Rashid questioned how much money I make. I thought he was soliciting a bribe, but then he clarified, “Well, dude, if you said you were unemployed, I might have assumed that for 20-30 thousand, you would throw a Molotov cocktail into the draft office.” He repeated that the probability of an apartment search was high because he would pass this case “further up,” and it’s unlikely that the explanatory report would satisfy the higher-ups, and then he let me go.
I contemplated leaving the city, but I was held back by family, work, and three cats. I concluded that since I hadn’t committed any crime, there should be no punishment. I discussed this with those closest to me, and they confirmed my logic. Since then, I’ve become more cautious entering my building. A dose of healthy paranoia was present; I had to read many articles and press investigations on how our law enforcement works.
On July 13, someone knocked on my apartment door. Normally, no one visits me without notice. I peered through the peephole—there was a man outside. I asked, “Who is it?” He called me by my full name and said he was from the military draft office. I knew I had no issues with them and opened the door. The man immediately said, “Anton Alexandrovich, I deceived you. I’m from the FSB, here to search your place.” He showed me a court document with a stamp. He asked if he could come in.
I began to lose my composure, not understanding what was happening. I paced back and forth. I thought they were about to beat me with electric shockers, force me to confess to things I hadn’t done. I called my sweetheart and asked her to contact any lawyer because the FSB had come for me.
The man — his name was Boris — just said, “Calm down, everything is okay. We’ll just take a look at your apartment and leave.” I drank some water, caught my breath, calmed down, sat on a chair, and asked what was required of me. Boris warned me that if I had anything prohibited, it would be better to hand it over immediately—and it would all be resolved with an administrative fine. I said, “I don’t have anything prohibited, unless you plan to plant something on me.” He replied, “Anton Alexandrovich, come on, really...”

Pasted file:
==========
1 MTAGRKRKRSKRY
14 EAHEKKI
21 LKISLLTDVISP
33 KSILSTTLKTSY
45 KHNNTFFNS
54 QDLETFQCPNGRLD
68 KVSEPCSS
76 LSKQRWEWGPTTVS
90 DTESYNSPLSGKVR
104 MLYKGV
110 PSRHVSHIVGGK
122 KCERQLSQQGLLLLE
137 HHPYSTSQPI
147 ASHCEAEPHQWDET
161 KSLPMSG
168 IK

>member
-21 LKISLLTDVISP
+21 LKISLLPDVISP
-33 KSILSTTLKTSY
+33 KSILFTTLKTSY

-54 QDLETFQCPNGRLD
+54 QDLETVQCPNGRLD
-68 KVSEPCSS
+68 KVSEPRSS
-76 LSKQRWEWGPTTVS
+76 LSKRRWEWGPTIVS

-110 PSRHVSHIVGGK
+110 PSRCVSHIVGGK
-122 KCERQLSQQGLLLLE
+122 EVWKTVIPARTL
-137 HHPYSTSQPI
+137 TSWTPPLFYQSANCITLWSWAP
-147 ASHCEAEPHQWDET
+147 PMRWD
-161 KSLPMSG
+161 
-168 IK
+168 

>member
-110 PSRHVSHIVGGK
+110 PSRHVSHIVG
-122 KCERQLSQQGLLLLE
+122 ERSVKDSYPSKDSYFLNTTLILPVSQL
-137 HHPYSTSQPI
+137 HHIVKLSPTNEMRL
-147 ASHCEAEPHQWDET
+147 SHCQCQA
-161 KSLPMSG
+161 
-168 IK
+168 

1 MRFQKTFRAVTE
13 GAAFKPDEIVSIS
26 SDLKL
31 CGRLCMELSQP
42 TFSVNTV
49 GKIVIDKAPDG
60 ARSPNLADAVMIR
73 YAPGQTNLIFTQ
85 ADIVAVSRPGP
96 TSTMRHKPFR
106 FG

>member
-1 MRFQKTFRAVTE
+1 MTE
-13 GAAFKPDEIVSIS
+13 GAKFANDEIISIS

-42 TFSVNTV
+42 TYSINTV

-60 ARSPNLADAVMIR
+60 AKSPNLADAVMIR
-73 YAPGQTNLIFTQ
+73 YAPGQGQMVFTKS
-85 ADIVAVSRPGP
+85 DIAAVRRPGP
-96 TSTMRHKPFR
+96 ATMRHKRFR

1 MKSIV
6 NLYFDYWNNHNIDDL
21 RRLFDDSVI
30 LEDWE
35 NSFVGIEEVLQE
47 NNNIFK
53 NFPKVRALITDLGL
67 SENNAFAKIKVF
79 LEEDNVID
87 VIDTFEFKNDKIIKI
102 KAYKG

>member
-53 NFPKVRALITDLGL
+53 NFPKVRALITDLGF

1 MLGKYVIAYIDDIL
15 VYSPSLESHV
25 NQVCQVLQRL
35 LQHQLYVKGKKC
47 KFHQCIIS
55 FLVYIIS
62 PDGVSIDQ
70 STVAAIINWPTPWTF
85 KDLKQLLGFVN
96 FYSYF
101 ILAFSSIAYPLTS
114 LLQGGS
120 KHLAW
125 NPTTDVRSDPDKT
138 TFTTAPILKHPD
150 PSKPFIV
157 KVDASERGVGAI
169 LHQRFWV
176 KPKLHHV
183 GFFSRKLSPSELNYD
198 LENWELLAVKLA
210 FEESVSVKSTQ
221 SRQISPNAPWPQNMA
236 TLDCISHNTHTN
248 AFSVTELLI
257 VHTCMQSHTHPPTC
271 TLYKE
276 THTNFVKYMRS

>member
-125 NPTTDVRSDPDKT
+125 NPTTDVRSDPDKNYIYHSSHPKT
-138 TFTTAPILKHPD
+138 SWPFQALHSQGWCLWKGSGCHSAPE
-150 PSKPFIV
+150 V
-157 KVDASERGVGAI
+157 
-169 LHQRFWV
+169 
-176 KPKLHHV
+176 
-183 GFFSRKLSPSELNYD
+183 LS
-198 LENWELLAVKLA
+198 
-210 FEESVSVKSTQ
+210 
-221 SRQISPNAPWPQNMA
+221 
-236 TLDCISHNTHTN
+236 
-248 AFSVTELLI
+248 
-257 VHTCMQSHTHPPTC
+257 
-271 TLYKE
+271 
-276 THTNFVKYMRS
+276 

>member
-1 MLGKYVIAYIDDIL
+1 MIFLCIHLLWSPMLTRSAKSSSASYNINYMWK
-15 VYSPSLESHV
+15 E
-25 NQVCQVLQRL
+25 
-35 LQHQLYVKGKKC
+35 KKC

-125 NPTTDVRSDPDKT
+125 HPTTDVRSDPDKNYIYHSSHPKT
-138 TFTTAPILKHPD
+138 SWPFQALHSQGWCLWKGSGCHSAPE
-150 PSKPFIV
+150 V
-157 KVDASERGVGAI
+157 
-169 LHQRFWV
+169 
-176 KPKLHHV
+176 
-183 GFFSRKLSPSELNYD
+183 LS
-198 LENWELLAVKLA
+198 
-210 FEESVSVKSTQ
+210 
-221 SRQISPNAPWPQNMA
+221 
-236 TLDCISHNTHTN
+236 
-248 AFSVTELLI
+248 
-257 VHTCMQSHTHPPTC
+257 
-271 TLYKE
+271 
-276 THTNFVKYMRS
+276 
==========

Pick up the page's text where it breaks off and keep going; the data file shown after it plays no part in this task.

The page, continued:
He was a very stereotypical character as if from an American movie about the FBI. He didn’t play good cop or bad cop, but it seemed like he was trying to catch me in a careless word. He asked the same questions as the policeman—about the posts, the arson at the military draft office. I told him I had already told everything to the police. Boris said it would be easier to recount everything anew.
We were waiting for his partner to arrive with the witnesses. Boris said, “If you have any laptops or other gadgets, your phoney thing—we’ll take it all from you.” I needed my phone and laptop for work, so I suggested they look through everything on the spot. Boris disagreed, but promised that if I gave him the passwords, everything would be returned quickly.
Then the witnesses arrived—by the way, one of them had the last name Wagner; let’s call the other one Second. The witnesses sat on the couch, started petting my cat. Second was very interested in the search, as if anticipating finding something prohibited. He checked the cases of each of my hundred audio cassettes.
Boris said, “You can tell by the apartment that an oppositionist lives here. If you were for Putin, you would be living in some shithole.” Everyone laughed. He saw a Buddha statue on my table and asked me to swear on it that I hadn’t committed arson. Again, he tried to link the activity of the band and this incident.
They checked the wardrobe, pockets in all the clothes, guitars, cases, boxes of junk, dishes. However, I wouldn’t call the search thorough. There was a thought that either they knew what they were looking for and would plant something, or it was purely a job for show.